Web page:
Red Jungle Fowl


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Red Jungle Fowl

 

(Gallus gallus), a bird from the genus of wild, or crested, fowl. As C. Darwin established, it is the ancestor of domestic chickens. The red jungle fowl is found in the south and east of Hindustan (Deccan), southeast China (Yünnan, Kuanghsi, and the island of Hainan), Indochina, and on the islands of the Malay Archipelago. In the Philippine Islands, New Guinea, Society Islands, Marquesas Islands, Fiji, the New Hebrides, and other areas, the fowl was probably first introduced by man and later reverted to the wild state. The red jungle fowl is a small bird; the males weigh 900–1,250 g and the females, 500–750 g. The male’s plumage is reddish-gold on the back and blackish-brown on the ventral side; the female’s plumage is brownish. The bird lives in the wood and shrub jungles of mountains and plains. It sleeps and rests in trees and nests on the ground. The fowl feeds on grain, seeds, fruits, and small invertebrates. The wild red jungle fowl is easily tamed. It was domesticated in India about 3000 B. C. It was apparently from there that the domestic chicken penetrated into Europe through Iran. Three related species of wild fowl inhabit the west and south of India, Ceylon, Java, and some small islands near Java.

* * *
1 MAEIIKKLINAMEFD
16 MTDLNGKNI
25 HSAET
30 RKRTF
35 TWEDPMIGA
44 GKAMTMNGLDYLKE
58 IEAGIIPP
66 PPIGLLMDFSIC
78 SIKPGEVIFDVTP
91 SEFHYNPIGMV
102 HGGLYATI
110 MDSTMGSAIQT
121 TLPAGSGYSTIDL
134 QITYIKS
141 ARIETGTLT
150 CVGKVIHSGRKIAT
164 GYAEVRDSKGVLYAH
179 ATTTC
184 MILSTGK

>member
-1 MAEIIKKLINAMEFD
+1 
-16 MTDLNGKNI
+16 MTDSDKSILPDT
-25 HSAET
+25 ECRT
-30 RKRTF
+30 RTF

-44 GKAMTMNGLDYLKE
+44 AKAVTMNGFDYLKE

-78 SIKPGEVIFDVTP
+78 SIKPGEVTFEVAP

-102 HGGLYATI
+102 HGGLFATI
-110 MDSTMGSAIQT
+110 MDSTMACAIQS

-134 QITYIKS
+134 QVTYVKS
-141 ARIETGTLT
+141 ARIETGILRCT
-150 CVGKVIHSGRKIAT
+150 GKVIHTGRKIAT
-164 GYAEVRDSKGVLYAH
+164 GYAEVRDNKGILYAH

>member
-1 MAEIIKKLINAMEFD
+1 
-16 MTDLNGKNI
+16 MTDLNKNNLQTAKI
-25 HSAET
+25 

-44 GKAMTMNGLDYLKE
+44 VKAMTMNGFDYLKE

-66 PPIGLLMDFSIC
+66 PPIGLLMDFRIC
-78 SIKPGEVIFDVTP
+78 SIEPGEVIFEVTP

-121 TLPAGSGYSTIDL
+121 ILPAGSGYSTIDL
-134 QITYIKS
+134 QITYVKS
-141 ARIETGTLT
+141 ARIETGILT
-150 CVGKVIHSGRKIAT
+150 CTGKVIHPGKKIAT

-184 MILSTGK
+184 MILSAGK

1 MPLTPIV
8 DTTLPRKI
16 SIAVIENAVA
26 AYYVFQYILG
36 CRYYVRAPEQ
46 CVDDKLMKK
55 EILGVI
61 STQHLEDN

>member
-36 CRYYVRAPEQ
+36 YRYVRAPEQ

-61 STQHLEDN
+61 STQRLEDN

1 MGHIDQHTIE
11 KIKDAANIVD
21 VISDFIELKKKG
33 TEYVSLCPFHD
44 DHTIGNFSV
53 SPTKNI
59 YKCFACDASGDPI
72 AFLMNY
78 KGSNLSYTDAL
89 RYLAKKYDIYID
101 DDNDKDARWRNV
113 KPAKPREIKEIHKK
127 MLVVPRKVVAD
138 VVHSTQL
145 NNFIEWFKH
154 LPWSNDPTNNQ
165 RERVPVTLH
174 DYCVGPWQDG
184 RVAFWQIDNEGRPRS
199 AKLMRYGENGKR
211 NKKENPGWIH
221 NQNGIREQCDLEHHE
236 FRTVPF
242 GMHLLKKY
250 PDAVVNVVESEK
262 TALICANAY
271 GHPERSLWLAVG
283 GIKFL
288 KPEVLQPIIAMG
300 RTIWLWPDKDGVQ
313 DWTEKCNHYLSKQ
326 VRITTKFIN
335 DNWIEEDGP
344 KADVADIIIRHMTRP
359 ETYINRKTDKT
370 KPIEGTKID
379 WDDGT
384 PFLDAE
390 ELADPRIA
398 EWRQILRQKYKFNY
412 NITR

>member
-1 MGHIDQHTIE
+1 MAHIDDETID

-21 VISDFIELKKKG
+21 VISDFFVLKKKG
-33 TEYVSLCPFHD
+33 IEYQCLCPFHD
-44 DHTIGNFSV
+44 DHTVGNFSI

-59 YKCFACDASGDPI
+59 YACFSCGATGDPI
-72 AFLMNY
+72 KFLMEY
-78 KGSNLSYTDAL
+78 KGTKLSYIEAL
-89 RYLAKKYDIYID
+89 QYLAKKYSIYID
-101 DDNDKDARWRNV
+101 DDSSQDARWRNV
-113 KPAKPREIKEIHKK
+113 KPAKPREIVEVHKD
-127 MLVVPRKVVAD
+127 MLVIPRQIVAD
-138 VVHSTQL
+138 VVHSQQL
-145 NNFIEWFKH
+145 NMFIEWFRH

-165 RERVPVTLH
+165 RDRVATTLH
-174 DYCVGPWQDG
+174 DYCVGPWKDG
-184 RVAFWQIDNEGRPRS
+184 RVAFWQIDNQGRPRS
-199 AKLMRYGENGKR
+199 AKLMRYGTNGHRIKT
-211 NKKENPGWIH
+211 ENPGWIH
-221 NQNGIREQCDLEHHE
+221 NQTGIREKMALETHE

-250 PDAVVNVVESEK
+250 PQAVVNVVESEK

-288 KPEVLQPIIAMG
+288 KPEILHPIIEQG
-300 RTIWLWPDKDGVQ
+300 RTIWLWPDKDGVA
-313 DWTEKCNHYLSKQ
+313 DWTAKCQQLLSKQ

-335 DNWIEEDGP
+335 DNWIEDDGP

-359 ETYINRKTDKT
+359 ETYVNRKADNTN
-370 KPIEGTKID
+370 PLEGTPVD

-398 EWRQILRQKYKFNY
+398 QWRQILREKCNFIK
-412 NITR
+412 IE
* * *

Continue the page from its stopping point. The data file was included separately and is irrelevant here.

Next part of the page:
REFERENCE

Delacour, J. Pheasants of the World. London, 1951.
References in periodicals archive ?
Chahua chickens, which are an original native breed between Red Jungle Fowl and modern breeds have had gene exchange with local Red Jungle Fowls and have retained many primitive features (Liu et al.
Morphological identification and ecology of Red Jungle Fowl in Thailand, Laos and Vietnam.
One subspecies of the red jungle fowl (Gallus gallus gallus) suffices as the matriarchic ancestor of all domestic breeds.
1992) compared domestic and the red jungle fowl (RJF) and found a considerable degree of genetic divergence between them as measured by band sharing.
Hence, the use of a common body weight to compare the carcass characteristics and composition of the red jungle fowl and commercial broiler allows a more precise comparison to be made.
The hills are home to the grey and red jungle fowls, redstarts, flycatchers, woodpeckers, jays, fork tails, laughing thrushes and more.